Jonesborough officials grant conditional outdoor alcohol permit to Tennessee Hills Distillery, update standards for whole town

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JONESBOROUGH, Tenn. (WJHL) – After tensions flared in the oldest town’s chamber halls, the Jonesborough Board of Mayor and Aldermen voted to grant a conditional outdoor use permit to Tennessee Hills Distillery on Thursday.

A memorandum drafted by town attorney Jim Wheeler offered a compilation of concerns for both town residents and members of the board after discussion over the past week.

Scott Andrew of Rugged American Spirits/Tennessee Hills Distillery told News Channel 11 that he met with city officials for nearly three hours to address the town’s concerns, and left with a compromise on what can and cannot be done on the property.

The memorandum recommended four changes to town outdoor use permits:

  1. Permits will now expire on March 1 each year, with permit holders reapplying each January.
  2. Outdoor use applicants are required to use Alcoholic Beverage Commission (ABC) licensed servers.
  3. Outdoor permit holders are required to close and empty outdoor areas no later than 10:00 p.m. with signage stating the area is off-limits.
  4. The Town of Jonesborough will conduct reviews of ABC server licenses to ensure compliance.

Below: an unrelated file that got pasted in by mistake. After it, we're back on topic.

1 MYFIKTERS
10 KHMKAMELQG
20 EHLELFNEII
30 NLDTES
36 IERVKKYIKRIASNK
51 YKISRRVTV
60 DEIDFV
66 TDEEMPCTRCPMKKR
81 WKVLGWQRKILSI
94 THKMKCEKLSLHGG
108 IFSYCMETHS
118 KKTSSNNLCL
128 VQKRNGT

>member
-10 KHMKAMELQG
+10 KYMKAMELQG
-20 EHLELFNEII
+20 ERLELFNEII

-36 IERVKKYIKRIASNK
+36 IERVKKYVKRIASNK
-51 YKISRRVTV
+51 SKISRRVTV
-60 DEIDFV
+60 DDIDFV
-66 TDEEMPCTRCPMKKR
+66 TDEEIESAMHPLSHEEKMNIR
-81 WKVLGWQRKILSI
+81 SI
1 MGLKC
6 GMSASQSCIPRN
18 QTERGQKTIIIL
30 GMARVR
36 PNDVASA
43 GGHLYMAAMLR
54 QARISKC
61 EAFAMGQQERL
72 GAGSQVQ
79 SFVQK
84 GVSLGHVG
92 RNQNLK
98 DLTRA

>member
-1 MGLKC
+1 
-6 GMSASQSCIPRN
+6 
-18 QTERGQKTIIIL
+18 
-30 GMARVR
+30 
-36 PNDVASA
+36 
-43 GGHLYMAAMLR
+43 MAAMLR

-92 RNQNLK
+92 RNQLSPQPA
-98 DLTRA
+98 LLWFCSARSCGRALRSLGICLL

In addition to the new stipulations set out by the board, Tennessee Hills Distillery will have their own specific requirements:

  1. Rear doors of the Salt House building must be closed when amplified music is played, and only acoustic music is allowed when open.
  2. The rear door must be closed at 10:00 p.m. and music that can be heard outside must end at 10:00 p.m. as well.
  3. Tennessee Hills staff will monitor outdoor patrons to prevent safety hazards or disturbances of the peace.
  4. Tennessee Hills Distillery will agree to comply with building codes and other town ordinances at all times.

Board members discussed the need to find compromise within municipal politics without harsh rhetoric or personal attacks. Alderman Terry Countermine extended an olive branch in the form of a request for further road safety measures in front of the business.

Alderman Adam Dickson cast the sole vote against the measure, citing his longtime opposition to alcohol with in the town.

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